Allergies are a sign of immune system sensitivity to an array of irritants, from foods to airborne particles. Allergic symptoms include watery eyes, sinus congestion, headaches, gastrointestinal upset, respiratory distress, skin irritation and fatigue. Fortunately, documenting your symptoms and making simple lifestyle changes can resolve the problem.
Document the history of the onset, duration, severity, and changes of the symptoms. While it may take time to backtrack, you may immediately notice that a skin rash began around the same time that you switched detergents, toothpastes, bathing soaps or sheets, for example.
Determine the presence of a food allergy, as opposed to a food intolerance. Only a food allergy provokes antibody and histamine responses, which can be measured by a physician’s blood test. Food allergy symptoms typically appear within two hours of eating. They include hives, wheezing, strong abdominal pain (or diarrhea or vomiting) and difficulty swallowing. Limit exposure to the entire group of foods related to the suspect food item to pinpoint personal sensitivity, after which specific foods can be reintroduced.
Refrain from scented skin care and laundering products. Consider changing acne medications, as they can be skin irritants. You may also need to switch medications. Antidepressants such as Paxil and Zoloft, birth control medications such as the Pill, and blood thinners such as Coumadin may produce skin rashes as a side effect. Do not cease or alter medications without consulting with your primary care physician.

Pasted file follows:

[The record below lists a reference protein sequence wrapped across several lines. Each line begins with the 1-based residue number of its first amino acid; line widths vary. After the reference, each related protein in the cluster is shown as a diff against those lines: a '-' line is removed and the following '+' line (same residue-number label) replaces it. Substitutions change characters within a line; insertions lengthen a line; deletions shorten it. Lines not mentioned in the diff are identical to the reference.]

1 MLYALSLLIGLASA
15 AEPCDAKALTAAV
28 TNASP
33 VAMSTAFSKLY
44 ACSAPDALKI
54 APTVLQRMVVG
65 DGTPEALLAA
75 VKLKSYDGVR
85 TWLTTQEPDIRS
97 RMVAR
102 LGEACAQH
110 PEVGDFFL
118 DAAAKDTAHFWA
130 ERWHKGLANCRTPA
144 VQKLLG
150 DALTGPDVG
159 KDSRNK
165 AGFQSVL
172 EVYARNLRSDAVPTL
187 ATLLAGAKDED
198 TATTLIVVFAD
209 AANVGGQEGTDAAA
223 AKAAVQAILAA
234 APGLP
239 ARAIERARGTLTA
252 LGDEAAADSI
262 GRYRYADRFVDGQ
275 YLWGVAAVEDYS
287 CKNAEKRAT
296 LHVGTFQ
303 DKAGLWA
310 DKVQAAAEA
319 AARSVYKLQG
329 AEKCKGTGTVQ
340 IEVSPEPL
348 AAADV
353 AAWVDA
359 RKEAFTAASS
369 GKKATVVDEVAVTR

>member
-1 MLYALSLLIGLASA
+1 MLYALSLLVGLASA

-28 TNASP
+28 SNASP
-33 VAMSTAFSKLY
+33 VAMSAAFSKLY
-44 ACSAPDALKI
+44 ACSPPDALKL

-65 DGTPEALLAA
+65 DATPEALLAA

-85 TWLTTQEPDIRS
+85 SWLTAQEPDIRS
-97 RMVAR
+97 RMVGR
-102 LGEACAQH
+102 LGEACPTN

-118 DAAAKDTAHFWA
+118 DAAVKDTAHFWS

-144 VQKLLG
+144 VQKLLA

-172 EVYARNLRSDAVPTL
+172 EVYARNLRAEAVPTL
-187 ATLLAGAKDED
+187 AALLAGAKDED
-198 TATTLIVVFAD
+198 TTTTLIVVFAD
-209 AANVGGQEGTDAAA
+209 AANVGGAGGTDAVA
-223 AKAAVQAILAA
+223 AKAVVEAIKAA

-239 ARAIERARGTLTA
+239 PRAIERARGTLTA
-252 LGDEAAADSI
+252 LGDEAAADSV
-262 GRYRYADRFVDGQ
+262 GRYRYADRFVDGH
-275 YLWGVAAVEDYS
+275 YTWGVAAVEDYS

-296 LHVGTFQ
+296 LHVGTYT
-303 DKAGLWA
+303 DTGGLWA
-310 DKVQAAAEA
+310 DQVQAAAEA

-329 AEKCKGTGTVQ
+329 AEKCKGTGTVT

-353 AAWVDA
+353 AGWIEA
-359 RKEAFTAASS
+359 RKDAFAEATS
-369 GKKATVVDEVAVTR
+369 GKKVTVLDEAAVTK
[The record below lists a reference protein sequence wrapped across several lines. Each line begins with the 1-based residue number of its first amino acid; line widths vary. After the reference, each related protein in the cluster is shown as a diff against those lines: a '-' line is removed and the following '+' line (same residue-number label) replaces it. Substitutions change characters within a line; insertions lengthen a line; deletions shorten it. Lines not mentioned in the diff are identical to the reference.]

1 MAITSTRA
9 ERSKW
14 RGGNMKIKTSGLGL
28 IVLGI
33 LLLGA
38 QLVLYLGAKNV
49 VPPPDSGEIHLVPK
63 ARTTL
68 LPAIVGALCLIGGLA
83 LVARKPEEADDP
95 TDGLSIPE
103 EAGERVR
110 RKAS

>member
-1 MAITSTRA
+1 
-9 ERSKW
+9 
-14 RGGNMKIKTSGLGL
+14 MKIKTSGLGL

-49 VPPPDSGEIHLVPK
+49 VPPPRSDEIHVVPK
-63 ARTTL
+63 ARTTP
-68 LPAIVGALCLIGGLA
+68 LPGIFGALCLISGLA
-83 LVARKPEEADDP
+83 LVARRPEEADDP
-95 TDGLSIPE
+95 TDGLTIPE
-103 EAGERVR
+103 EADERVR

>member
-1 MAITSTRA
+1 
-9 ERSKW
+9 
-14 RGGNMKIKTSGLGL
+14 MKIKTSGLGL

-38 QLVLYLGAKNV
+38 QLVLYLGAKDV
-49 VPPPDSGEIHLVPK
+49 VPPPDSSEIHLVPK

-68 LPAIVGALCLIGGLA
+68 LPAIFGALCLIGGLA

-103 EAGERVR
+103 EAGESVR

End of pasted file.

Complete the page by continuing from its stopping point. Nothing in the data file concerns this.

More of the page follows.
Check curtains, rugs, sofa and pillow covers, lampshades and stuffed toys for signs of mildew; wash or replace as needed. Check paint for bubbles (indicating trapped fluid) or mold, and find the culprit for the moisture. Consider replacing your vacuum or using bags to trap the dust and particles. If you live in a highly polluted environment, you may need to investigate air filters or water filtration devices.
Seek allergy testing to obtain concrete information with which you can make informed decisions. Testing is painless, quick and offers results in at most 48 hours. To obtain accurate results, you may need to refrain from taking medications such as antihistamines, antidepressants or heartburn medications for up to ten days prior to the examination. Check with your primary care physician for more precautions.
About this Author
Trina Lion has been a literacy consultant for 14 years: writing, proofreading and copyediting for an array of industries, and spearheading grant-funded literacy programs for families. Lion has written for Braille Bug, the children’s website of the American Foundation of the Blind, and “Acupuncture Today,” a journal for practitioners of traditional Chinese medicine.